Education
1:27 pm
Fri October 26, 2012

Pulaski County Considers Future of Public Library

Pulaski County residents are debating whether to dissolve their library board due to tax increases that have been enacted over the last two years. Library board attorney Bruce Orwin told the Commonwealth Journal that the move would shut down the library.

"One concern I've got is we're getting into a very dangerous legal situation regarding the library," Orwin said this week when the matter was brought before county officials, who have no control over the library board.

However, those who favor a petition calling for the dissolution of the board say the library wouldn't disappear from the community.

Barb Sanders said her citizens' group wants to re-establish a board under the purview of the Pulaski Fiscal Court. Her group has expressed concerns about the increases in the tax rate, which went up to 6 cents per $100 of real property in 2009. Although it stayed at that rate in 2010, it increased to 6.3 cents in 2011 and 6.4 cents in 2012.

"Nobody is saying the library doesn't do a lot of wonderful services," Sanders said. "They're preaching doomsday, like the library's going to close, it's not going to be here anymore, and that's not the case ... because the library will go on."

However, the Kentucky Department for Libraries and Archives spelled out possible ramifications in a letter to library director Charlotte Keeney that included closure.

"It is our opinion that the library would close and all staff would be terminated (with the possible exception of an administrator to oversee the debt repayment), as continuing operation of the library cannot be considered as necessary for the repaying of existing debts," Terry L. Manuel, branch manager in program development for the KDLA, wrote in the Oct.9 letter. " ... Further, the buildings and all furniture, books, and other material items would be subject to sale in order to satisfy existing debts."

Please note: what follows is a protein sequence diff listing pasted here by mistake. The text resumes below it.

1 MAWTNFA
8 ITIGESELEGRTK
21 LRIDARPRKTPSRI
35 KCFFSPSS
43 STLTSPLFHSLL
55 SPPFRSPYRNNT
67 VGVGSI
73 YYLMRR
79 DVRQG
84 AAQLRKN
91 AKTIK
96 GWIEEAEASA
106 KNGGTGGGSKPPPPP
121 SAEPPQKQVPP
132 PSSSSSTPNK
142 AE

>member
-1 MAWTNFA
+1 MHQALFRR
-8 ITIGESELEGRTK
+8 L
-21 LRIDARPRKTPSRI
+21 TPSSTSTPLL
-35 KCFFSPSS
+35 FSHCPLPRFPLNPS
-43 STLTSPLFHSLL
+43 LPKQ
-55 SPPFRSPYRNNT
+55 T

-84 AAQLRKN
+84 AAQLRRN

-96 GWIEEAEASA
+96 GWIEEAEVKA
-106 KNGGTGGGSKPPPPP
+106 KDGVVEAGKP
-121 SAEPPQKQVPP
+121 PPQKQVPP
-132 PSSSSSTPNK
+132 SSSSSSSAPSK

The library has about $9.5 million in debt, mostly stemming from the construction of the current building which opened in 2008.

An opinion from the state attorney general says the taxing district would remain in existence until the debt is paid and state law prohibits creating a second special taxing district until the first is dissolved.

While county magistrates have also vocalized frustrations with increasing tax rates, they say they don't want to see the library closed.

Orwin invited them to meet with library board members and review the facility's budget.

"We all need to sit down, look at it, go over it," Orwin said. " ... I think you're going to find it's a very tightly run facility."